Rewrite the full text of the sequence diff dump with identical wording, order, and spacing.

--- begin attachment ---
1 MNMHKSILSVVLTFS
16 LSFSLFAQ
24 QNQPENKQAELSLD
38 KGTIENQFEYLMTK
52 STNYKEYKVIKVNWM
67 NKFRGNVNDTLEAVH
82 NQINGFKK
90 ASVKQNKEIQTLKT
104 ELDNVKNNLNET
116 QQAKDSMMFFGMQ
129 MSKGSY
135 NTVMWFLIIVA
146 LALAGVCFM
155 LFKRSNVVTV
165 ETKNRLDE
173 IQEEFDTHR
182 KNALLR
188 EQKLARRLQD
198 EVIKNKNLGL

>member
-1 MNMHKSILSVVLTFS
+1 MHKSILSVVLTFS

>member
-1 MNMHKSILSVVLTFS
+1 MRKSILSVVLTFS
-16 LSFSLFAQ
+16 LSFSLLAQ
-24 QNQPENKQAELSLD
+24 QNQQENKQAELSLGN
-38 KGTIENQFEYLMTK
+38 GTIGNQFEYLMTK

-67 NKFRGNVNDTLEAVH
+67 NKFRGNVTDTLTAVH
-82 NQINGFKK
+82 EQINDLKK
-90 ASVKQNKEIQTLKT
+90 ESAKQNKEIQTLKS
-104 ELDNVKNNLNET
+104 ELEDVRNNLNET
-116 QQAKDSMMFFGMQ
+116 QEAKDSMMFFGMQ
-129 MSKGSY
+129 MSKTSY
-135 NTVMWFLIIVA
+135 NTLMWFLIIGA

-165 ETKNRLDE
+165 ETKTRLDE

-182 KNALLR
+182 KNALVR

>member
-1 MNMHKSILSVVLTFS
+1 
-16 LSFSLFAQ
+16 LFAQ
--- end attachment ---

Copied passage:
1 MNMHKSILSVVLTFS
16 LSFSLFAQ
24 QNQPENKQAELSLD
38 KGTIENQFEYLMTK
52 STNYKEYKVIKVNWM
67 NKFRGNVNDTLEAVH
82 NQINGFKK
90 ASVKQNKEIQTLKT
104 ELDNVKNNLNET
116 QQAKDSMMFFGMQ
129 MSKGSY
135 NTVMWFLIIVA
146 LALAGVCFM
155 LFKRSNVVTV
165 ETKNRLDE
173 IQEEFDTHR
182 KNALLR
188 EQKLARRLQD
198 EVIKNKNLGL

>member
-1 MNMHKSILSVVLTFS
+1 MHKSILSVVLTFS

>member
-1 MNMHKSILSVVLTFS
+1 MRKSILSVVLTFS
-16 LSFSLFAQ
+16 LSFSLLAQ
-24 QNQPENKQAELSLD
+24 QNQQENKQAELSLGN
-38 KGTIENQFEYLMTK
+38 GTIGNQFEYLMTK

-67 NKFRGNVNDTLEAVH
+67 NKFRGNVTDTLTAVH
-82 NQINGFKK
+82 EQINDLKK
-90 ASVKQNKEIQTLKT
+90 ESAKQNKEIQTLKS
-104 ELDNVKNNLNET
+104 ELEDVRNNLNET
-116 QQAKDSMMFFGMQ
+116 QEAKDSMMFFGMQ
-129 MSKGSY
+129 MSKTSY
-135 NTVMWFLIIVA
+135 NTLMWFLIIGA

-165 ETKNRLDE
+165 ETKTRLDE

-182 KNALLR
+182 KNALVR

>member
-1 MNMHKSILSVVLTFS
+1 
-16 LSFSLFAQ
+16 LFAQ